‘The Mindy Project’s First Season Was Like A Box of Chocolates

The Mindy Project was one of the most exciting shows to watch this TV season, in an odd way. Each week, it seemed like you never knew what show you would get. Would it be the madcap meta-rom-com of the pilot, that leaned heavily on creator and star Mindy Kaling’s persona? Would it be the more ensemble-driven, group outing episodes of the early season? Would it go for something heartfelt? Also, who would be in the cast?

Not that I know how producing a TV show works, but it was at least exciting to puzzle through The Mindy Project‘s weird revolving-door supporting cast this year. MADtv‘s Ike Barinholtz was introduced as a recurring character in the second episode, eventually joining the main cast. Stephen Tobolowsky (Ned Rierson from Groundhog Day) was seemingly perfectly cast as Mindy’s boss, but disappeared after 2 episodes, abruptly written out. Amanda Setton’s receptionist character disappeared when the show retooled halfway through, Anna Camp played Mindy’s best friend until she didn’t anymore, and Xosha Roquemore joined the show with four episodes left in the season. Finally, veteran comic actress Beth Grant’s character was fired in the second episode, randomly reappeared later in the year, and THEN got re-hired in a subsequent episode (owing to FOX airing the episodes out of order).

It was the sign of a show at times struggling to find its tone and chemistry, and it showed. The pilot was promising enough — it established that Mindy Kaling’s title character was an OB/GYN, high-strung and unlucky in love, and she would have romantic misadventures with ringer guest stars (in the pilot it was Bill Hader) all year. Chris Messina’s Dr. Danny Castellano would be the irasible regular-guy foil (and potential down-the-line love interest), Ed Weeks’s Dr. Jeremy Reed would be the smooth ladies’ man type.

The show quickly realized that Kaling’s romantic comedy ethos could only provide so much humor, and I think decided to go for a more antic tone — the addition of Ike Barinholtz’s ex-convict nurse Morgan established that the world of the show is somewhat cartoonish — in a later episode (“My Cool Christian Boyfriend”) he takes the doctors to volunteer at a women’s prison and has to break up a riot. This led to the show often attempting big, episode-ending comic set-pieces of embarrassment that didn’t play that well: Mindy and her best friend get in a weirdly overdone physical brawl, Mindy’s boyfriend’s secret other girlfriend ruins Thanksgiving dinner… the plot of this show can sound pretty ridiculous written down.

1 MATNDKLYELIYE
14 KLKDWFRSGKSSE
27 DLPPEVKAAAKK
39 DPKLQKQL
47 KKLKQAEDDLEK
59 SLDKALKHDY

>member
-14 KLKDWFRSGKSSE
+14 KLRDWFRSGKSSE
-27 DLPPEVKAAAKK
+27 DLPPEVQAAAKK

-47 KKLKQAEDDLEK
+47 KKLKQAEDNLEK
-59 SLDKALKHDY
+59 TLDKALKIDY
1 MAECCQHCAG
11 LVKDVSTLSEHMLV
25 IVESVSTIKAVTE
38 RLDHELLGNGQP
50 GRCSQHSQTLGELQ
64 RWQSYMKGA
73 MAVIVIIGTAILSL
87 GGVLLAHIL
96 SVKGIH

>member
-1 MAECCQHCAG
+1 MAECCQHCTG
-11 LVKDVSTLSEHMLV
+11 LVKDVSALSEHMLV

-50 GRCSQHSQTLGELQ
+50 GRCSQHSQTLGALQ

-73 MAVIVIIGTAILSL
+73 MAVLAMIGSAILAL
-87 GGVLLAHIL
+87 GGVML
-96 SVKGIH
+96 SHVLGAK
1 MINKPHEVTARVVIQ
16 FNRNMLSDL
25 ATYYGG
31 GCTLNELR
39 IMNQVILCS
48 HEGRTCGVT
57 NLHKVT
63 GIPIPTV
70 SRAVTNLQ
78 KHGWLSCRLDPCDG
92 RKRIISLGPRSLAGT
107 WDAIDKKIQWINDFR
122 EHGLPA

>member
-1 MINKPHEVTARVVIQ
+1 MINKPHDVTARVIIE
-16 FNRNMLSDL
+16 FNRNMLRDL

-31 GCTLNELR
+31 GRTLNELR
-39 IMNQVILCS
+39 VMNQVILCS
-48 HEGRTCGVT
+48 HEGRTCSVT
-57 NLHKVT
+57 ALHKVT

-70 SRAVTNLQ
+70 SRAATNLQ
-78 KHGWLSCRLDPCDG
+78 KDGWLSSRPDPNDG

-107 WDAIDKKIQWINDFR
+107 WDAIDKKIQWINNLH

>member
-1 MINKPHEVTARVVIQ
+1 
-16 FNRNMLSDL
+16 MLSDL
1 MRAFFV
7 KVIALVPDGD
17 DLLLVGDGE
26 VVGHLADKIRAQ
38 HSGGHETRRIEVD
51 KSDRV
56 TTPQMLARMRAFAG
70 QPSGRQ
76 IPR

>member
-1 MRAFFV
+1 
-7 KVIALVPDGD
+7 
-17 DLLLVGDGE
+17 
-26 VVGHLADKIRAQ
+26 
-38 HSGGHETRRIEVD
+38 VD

But even through growing pains, it was a funny, sharply written show. Chris Messina and Mindy Kaling have a strong chemistry as fictional co-workers, though the early episode “Danny Castellano is my Gynecologist” announced a loud intention to do the will-they-or-won’t-they dance, and the season finale feinted at it a little bit as well. Each episode, though often starting over slightly with a reshaped cast, was clear about setting up stakes and subplots, and Mindy’s later season love interests (including the obligatory BJ Novak, and Workaholics‘ Anders Holm) helped add continuity to a show that seemed lacking in defining what its characters want in the long term: we never learned much about Ed Weeks’ or Zoe Jarman’s supporting characters. The Duplass brothers playing a pair of midwives (natural enemies of OB/GYNs) was a great recurring touch, though pretty much the only specific humor the show got out of the particular setting that it chose.

It was odd — the season began by explicitly taking apart romantic comedy cliches (Chris Messina makes fun of Mindy watching Billy Crystal dramatically run to find Meg Ryan in When Harry Met Sally), then ends with just a dramatic running scene. It’s a testament to the show that it almost gets away with it, too — you root for Mindy to get her most recent boyfriend (Anders Holm’s oddly street-wise minister) back. But the scene is saved from treacle by the random neighbors that are annoyed by people yelling down from the street (one of them throws clothes hangers at our heroine).

The Mindy Project didn’t really set the world on fire this year, but it did enough with it’s New Girl lead-in ratings to get renewed, and I plan to keep watching. Maybe it will capitalize on the chemistry and continuity it seemed to find late in the year, or maybe it’ll keep retooling every few episodes. In a way, that’s more interesting anyway.

From Our Partners